Table of Contents  
Year : 2017  |  Volume : 10  |  Issue : 4  |  Page : 325-326  

The need of the hour: A fresh perspective on family planning

1 Department of Epidemiology and Public Health, University of Ottawa, Ontario, Canada
2 Director, Research & Training, Society for Initiatives in Nutrition & Development, Pune, Maharashtra, India
3 Mount Abu, Rajasthan, India

Date of Web Publication4-Sep-2017

Correspondence Address:
Carol Vlassoff
Department of Epidemiology and Public Health, University of Ottawa, Ontario
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Source of Support: None, Conflict of Interest: None


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How to cite this article:
Vlassoff C, Rao S, Bahri C. The need of the hour: A fresh perspective on family planning. Med J DY Patil Univ 2017;10:325-6

How to cite this URL:
Vlassoff C, Rao S, Bahri C. The need of the hour: A fresh perspective on family planning. Med J DY Patil Univ [serial online] 2017 [cited 2023 Dec 5];10:325-6. Available from:

The right incentive can change perceptions.

Women in village Gove, Maharashtra, wanted two sons and one daughter in 1975, and they wanted more or less the same in 2008, according to a paper by Rao et al.[1]

The only change Vlassoff noted in three decades, in a study [2] which formed the basis for the paper, was that, of late, some women wanted one son as against two–but not enough women to reduce the average number of sons wanted to one. Moreover, most women considered a daughter an added bonus instead of a must-have.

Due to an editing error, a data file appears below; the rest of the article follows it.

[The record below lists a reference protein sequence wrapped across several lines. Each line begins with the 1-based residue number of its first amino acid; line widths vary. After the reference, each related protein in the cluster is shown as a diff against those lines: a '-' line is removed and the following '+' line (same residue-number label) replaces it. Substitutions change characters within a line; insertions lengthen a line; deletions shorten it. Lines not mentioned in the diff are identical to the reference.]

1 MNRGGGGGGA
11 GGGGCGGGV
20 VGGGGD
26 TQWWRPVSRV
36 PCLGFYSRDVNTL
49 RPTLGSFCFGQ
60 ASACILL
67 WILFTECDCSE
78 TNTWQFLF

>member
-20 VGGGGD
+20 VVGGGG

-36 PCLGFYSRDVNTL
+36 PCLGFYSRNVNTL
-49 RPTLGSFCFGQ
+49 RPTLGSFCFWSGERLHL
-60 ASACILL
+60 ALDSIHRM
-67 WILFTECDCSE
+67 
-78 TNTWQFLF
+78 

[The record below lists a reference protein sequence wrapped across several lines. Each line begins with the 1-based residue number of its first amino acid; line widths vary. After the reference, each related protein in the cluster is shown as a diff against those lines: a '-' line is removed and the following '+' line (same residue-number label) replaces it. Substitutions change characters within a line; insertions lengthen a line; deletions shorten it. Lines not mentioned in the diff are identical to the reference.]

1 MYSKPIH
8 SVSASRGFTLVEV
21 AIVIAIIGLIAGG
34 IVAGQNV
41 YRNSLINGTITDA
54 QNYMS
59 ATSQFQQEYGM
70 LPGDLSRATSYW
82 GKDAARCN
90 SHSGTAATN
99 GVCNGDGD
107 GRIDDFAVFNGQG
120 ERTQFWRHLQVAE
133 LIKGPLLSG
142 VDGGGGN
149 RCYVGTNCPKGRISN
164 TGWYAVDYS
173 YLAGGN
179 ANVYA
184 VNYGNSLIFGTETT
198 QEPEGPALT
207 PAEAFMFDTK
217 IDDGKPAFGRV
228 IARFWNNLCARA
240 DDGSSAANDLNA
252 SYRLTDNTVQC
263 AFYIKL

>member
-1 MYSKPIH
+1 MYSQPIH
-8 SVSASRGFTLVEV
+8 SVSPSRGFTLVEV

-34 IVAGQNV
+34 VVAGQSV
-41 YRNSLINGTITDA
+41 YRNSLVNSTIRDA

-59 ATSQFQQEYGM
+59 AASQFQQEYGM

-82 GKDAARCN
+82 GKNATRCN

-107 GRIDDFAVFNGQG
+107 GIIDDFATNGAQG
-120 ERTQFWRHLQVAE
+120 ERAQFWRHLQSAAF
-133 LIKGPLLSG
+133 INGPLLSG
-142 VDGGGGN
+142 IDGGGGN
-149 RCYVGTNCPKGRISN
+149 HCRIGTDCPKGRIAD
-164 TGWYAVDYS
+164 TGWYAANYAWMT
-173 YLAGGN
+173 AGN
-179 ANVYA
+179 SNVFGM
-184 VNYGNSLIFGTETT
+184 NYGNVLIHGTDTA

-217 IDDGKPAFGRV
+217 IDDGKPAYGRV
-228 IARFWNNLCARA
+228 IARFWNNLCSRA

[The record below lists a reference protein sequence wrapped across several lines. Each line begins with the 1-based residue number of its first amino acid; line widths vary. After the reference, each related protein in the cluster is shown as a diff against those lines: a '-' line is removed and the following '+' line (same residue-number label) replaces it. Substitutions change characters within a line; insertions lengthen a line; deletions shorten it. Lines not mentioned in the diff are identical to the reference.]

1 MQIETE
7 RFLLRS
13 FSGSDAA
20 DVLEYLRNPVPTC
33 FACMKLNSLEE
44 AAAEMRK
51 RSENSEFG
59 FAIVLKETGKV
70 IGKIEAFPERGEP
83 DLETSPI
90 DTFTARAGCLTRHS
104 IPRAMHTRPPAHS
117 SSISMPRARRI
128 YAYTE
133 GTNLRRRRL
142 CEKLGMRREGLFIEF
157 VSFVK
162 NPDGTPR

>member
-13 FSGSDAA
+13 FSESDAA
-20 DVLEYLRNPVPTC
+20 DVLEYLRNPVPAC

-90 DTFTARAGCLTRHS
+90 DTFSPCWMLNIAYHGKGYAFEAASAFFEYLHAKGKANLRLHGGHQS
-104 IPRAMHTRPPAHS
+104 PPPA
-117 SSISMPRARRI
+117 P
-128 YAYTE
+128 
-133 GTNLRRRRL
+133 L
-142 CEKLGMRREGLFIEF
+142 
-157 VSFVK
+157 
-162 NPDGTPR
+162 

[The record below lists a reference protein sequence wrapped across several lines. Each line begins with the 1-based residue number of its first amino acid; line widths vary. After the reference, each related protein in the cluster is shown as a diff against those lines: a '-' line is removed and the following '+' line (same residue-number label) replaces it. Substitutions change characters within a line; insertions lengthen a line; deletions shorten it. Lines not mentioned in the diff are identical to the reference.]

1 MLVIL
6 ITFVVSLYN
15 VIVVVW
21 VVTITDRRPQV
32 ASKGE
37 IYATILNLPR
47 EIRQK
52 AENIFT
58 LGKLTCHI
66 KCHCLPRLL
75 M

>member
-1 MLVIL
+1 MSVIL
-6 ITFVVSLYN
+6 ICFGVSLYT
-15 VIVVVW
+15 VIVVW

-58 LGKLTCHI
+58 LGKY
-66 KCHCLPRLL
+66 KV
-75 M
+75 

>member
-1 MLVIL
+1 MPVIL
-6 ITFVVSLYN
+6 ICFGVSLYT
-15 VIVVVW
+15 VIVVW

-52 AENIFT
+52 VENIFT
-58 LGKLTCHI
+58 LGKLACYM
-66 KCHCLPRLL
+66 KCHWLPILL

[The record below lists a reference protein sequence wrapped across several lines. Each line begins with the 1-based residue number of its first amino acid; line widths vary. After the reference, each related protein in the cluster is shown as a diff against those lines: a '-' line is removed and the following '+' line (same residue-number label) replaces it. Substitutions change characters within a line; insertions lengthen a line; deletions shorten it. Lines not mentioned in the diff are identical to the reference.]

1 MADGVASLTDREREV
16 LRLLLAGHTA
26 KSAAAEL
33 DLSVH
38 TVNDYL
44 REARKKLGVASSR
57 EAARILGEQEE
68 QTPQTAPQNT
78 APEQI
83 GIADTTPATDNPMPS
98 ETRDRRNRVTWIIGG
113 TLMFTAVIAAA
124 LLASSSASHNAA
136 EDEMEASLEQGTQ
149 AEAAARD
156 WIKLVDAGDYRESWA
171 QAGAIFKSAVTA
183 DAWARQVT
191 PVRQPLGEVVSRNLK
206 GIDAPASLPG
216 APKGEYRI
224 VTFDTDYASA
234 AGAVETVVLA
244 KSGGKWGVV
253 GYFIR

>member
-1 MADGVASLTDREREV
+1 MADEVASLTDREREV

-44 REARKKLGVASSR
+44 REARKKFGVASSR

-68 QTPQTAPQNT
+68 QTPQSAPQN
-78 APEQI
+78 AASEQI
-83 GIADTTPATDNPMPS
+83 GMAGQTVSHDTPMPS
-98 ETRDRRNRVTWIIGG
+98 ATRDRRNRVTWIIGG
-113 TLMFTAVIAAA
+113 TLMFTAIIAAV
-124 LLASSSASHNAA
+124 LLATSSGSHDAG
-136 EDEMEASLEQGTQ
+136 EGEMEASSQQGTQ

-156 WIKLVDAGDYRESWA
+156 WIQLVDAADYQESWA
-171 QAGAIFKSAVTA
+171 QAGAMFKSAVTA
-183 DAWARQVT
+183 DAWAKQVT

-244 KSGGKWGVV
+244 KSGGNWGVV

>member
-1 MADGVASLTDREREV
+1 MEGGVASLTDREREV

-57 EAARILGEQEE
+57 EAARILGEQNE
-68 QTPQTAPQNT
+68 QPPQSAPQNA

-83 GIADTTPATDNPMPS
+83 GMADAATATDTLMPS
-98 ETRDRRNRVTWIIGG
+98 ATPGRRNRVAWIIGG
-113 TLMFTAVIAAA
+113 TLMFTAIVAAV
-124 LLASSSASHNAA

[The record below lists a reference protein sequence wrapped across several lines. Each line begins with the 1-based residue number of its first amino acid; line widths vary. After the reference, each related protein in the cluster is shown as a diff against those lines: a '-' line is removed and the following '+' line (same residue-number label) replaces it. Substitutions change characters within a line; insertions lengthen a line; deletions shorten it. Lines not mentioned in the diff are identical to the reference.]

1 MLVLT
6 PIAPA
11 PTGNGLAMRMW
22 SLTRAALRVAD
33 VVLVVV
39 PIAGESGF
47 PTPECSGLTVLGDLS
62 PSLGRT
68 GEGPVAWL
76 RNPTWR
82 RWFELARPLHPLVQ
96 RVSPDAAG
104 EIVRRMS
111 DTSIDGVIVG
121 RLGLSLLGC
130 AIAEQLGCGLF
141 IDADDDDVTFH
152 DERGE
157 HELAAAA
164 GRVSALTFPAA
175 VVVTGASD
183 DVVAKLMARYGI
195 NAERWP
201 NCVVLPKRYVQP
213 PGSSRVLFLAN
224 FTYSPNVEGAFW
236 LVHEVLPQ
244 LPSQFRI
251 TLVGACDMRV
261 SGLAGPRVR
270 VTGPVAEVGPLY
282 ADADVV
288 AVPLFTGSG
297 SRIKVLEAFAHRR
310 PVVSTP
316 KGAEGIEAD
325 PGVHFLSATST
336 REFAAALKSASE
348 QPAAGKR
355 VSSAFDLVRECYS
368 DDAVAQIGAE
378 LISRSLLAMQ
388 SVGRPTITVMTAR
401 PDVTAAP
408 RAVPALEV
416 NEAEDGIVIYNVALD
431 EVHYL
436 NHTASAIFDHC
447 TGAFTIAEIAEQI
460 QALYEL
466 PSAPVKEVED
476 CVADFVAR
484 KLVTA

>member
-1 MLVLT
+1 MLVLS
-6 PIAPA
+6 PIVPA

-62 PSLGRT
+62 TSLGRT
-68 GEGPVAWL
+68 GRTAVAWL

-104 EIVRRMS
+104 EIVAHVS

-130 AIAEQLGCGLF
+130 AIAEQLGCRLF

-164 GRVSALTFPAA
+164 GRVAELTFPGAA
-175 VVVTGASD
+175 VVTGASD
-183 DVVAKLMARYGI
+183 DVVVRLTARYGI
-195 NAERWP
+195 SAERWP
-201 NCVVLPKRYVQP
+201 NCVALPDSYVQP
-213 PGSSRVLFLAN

Largely unchanging perceptions of what constitutes an ideal family size kept women availing sterilization services–by far the most common government-sponsored family planning method in rural India–just as in the 1970s. Only after they had a son, or produced three daughters–one wanted, two unwanted–in trying for a son did women get sterilized.

Son craze keeps family sizes in rural India larger than the “ham do, hamare do” (we two, our two) the government advises as ideal. We propose that this slogan is also not helping to change perceptions because it puts the focus on children–specifically, on two children.

Hence, on the one hand, some women in India try, try, and try again to have a son. In doing so, they keep India's total fertility rate higher than the replacement fertility. And on the other hand, some women have imbibed “ham do, hamare do” so deeply that their early married life narrative reads thus: “Marriage at the age of 17, a baby at 18, a second child at 20 and a tubectomy at 23.” In the early 2000s in District Satara, Maharashtra, this was true of 85% women's lives, we gleaned from an interaction with Vijay Singh H Mohite, district health officer in 2007, who led the European Commission-supported Sector Investment Project survey that concluded thus.

Early and successive childbearing keeps India from achieving a critical development goal–lowering the infant mortality rate to 30, a target set for 2012 but still eluding the country.[3] In India, mothers aged <20 years face 1.5 times the risk of losing their baby as compared to women aged 20–29.[4]

What if the government family planning policy was to focus on women and couples instead of on two children, and link childbearing woman- and couple-wellbeing?

In Gove, a mix of social and economic factors–educating women, exposing them to life outside their village and giving them the freedom to make decisions and work–like men–helped bring about the marginal change in son preference noted between 1975 and 2008. Possibly the biggest change was that 86% of women were willing to stop trying for a son after three daughters in 2008 versus only 24% in 1975.[5] Women's education or the economic prosperity of village households, alone or jointly, were insufficient to impact son preference in a major way.